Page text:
With moving to a new city comes a period of discovery: how to get to the supermarket, how to work public transport without ending up on the other side of town, where to eat the best cake and, perhaps most importantly, where to go the cinema. Luckily for me, Rotterdam has multiple cinemas scattered all over the city and with my new Cineville card, I’m ready to spent my Summer watching films. With my current rate, I would be publishing a film review every couple of days, which seems like a bit of an overkill. Instead, I will publish monthly updates of the films I have seen in those couple of weeks – with a couple of separate full reviews published here and there. Without any further ado, these are the four films I have seen recently:

// Baby Driver (2017)

If I could recommend only one film you must go and watch this Summer, it is undoubtedly Baby Driver. It’s one of the most original films I have watched in a long time, with great performances, a funky soundtrack, and a vintage look and feel to it. The film follows the story of Baby (Ansel Elgort) is a young getaway driver who got himself involved with the wrong people. Under the leadership of Doc (a wonderful Kevin Spacey), a group of criminals have planned a heist, which is doomed to fail. Baby Driver is full of action, excitement and a hint of romance, with Baby’s love interest Debora (Lily James), and keeps you on the edge of your seat with tension. The directing and editing is very cleverly synced with the soundtrack, which makes the music an inherent part of the visually-attractive and entertaining experience.

// My Cousin Rachel (2017)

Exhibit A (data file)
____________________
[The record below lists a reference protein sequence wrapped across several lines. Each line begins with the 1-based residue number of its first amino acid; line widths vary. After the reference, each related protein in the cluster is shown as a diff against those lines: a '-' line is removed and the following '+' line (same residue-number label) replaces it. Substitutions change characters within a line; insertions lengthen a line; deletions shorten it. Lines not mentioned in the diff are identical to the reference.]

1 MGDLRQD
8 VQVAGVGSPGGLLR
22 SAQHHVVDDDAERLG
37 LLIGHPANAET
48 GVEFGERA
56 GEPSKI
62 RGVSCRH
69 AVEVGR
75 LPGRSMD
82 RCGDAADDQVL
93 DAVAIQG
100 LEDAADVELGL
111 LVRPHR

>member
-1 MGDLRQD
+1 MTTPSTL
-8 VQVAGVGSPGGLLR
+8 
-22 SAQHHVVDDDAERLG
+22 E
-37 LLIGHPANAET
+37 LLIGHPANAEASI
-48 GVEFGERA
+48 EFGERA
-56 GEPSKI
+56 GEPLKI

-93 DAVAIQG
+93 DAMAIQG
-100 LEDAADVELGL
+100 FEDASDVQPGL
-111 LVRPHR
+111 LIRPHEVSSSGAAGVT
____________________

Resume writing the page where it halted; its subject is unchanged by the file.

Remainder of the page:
I’m a sucker for costume dramas, so I couldn’t resist this Daphne du Maurier adaptation My Cousin Rachel, starring Rachel Weisz and Sam Claflin. It’s a dark tale of mystery and romance, slowly-paced and deceiving. When young Englishman Philip hears of the mysterious death of his beloved cousin, he starts to plot revenge on his beautiful widow Rachel. At first, Philip wholeheartedly believes Rachel is responsible for his cousin’s death, but he slowly but surely finds himself under her charming and sensuous spell. Throughout the entire film, the audience wonders with Philip: did or did she not kill his cousin? It’s a question that keeps you on the edge of your seat, whilst the gorgeously rich costumes and a beautiful performance by Weisz make for a visual delight.

// Spiderman: Homecoming (2017)

Another Summer, another Marvel film. This July marks the reboot of the Spiderman franchise, with the release of Spiderman Homecoming. The film follows a younger Peter Parker, portrayed by young actor Tom Holland, as he struggles with his wish to be a part of the Avengers and him wanting an ordinary high school experience. It’s a new take on the Spiderman series, which makes it exciting and refreshing, but I do wonder whether it was really necessary to reboot Peter Parker’s story. Mind you, this is already the third reboot, which makes me think it’s not really a story worth visiting again. Nonetheless, Spiderman Homecoming is still incredibly entertaining and a fun watch, in true Marvel style. If you’re a fan of the Marvel franchise, it’s definitely a film to check out, otherwise I would skip this installment.

// Song to Song (2017)

One of my ultimate favorite directors is Terrence Malick, known for his dreamy, sensuous and philosophical films. Song to Song is his latest work, unmistakably in Malick-fashion. The film offers a stellar cast, including Rooney Mara, Ryan Gosling, Michael Fassbender, Natalie Portman and Cate Blanchett, and takes the audience on a two-hour whirlwind of love, nature, sex and beauty. This time, Malick follows two intersecting love triangles set against the vibrant, dirty and poisonous music scene of Austin, Texas. The story never really makes sense, as it misses a clear narrative, but in this case it doesn’t have to. Malick shows his audience fragmented pieces of relationships, travels and dreams, which are always incredibly beautiful and intriguing.